Please deposit your severed leg and have a nice day.

We all agree that downtown parking rates are ludicrous, right?  I mean, you pull in and the machine takes your arm off at the shoulder and spits you out a ticket with the words “CHA-CHING” printed on it, and then you’ve got to give your leg to a different machine in order to get your car out. And God help you if you lost your “CHA-CHING” ticket, because then you have to offer up your first born.  Also, come Friday, all of Alco’s garages are increasing by $1 or $2 per day, so you’d best get to growing some extra limbs, commuters.

Rich Lord, who I’ve just decided needs a nickname, explores the impending privatization of the city-owned parking lots and wonders if downtown parking prices will become even MORE ludicrous, considering the private garages are the most expensive and considering the lot operators laugh in the face of tax decreases, pocketing the difference instead of passing it on to limbless, weeping motorists.

Go read it if you’d like, but here’s what really made me all BLLLLLLLLLLL:

The Parking Authority has agreed that the financial services firm Morgan Stanley will lead the effort to engineer a long-term lease, and will get $3 million from the proceeds of any deal. The authority is in the process of picking another consultant that would be paid around $600,000 to assemble data for prospective lessees.

Okay, I will let go of the $3 million fee to engineer the lease, but $600,000 to “ASSEMBLE DATA FOR PROSPECTIVE LESSEES”?!


I’m imagining my thinking here is very simplistic, possibly too simplistic, but what data do the lessees need that the current owner, meaning The City of Pittsburgh, doesn’t already have?

They’re your garages, City.  You own them.  Don’t you have all that data on them?  Don’t you know how many cars enter your garages?  Don’t you know how much money you’ve made over the years on those garages? And can’t you assemble the data and makes some national comparisons and even include some snazzy charts and graphs?  And don’t you already have data on commuters and the numbers of cars entering the city and all that jazz that lessees might want?  Can’t you put it together for them?  Or at least have someone do it for less than over half a million dollars?

Six hundred thousand dollars … TO ASSEMBLE DATA.

I want to see this data when it is all assembled, and not only do I want each binder to be trimmed in solid gold, I want every bullet point to be a diamond.  And so help me God, if I find ONE SINGLE SPELLING ERROR in that $600,000 report I will use an eight-inch knife to spear that report to a dead pigeon and I will leave it on the steps of the City County building for Lukey to find.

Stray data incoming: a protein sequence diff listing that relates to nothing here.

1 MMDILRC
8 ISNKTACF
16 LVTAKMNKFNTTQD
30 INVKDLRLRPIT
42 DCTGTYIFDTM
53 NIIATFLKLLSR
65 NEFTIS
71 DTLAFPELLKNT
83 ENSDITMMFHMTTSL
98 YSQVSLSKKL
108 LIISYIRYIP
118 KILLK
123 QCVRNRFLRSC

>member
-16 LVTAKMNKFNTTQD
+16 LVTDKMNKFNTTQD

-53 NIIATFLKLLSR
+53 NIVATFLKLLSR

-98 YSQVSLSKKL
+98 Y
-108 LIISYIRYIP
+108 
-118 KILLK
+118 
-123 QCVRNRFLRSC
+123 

Lucky for him, there are lots of $1,000 trash cans around to discard the mangled carcass.


  1. Sooska
    December 28, 2009 2:23 pm

    whose brother-in-law of a city official runs such a data ASSembling firm? and will he give me a job?

  2. Greg
    December 28, 2009 2:42 pm

    It’s the continuing joke that is politics in this area.

    Heard from a Pittsburgh voter leaving the polls during the election, “Sure, he’s incompetent… but there’s no way I could vote for a…”

    You asked for it, you got it. Incompetent.

  3. Bojack
    December 28, 2009 2:44 pm


    “Taxpayers: BEND OVER, SODOMY, NO LUBE!!”

    (aren’t you glad you re-elected me?? Aren’t you idiots who perpetuate this one-party system happy now?? LMFAO)

    Yours Truly,
    Luke Ravenstahl

  4. butcher's dog
    December 28, 2009 3:29 pm

    And, of course, that $3 mil price and $600K data fee will be eaten by the buyers and in no way passed along to the citizens. (He types with tongue firmly planted in cheek.)

    And why do we need this? Oh yeah…so we don’t have to pass along tax increases to our citizens.

    Have a nice day, everyone. The animals have officially taken over the zoo.

  5. unsatisfied
    December 28, 2009 4:02 pm

    maybe the casino can save us.

  6. Mike
    December 28, 2009 4:16 pm

    Have you ever tried to get meaningful data from our municipalities? I can assure you they do not have the data quality required of the private sector. If they did, we would not need to lease the garages… It’s unfortunate, but no surprise, that our region continues to place public assets in the hand of the private sector to avoid the evil words “property tax increase.”

    What will we do when all our public assets are gone? I suppose we can start newborns at the hospital for the “privilege” of being born in Pittsburgh. Sad thing is… most ‘burghers would favor it.

  7. Mike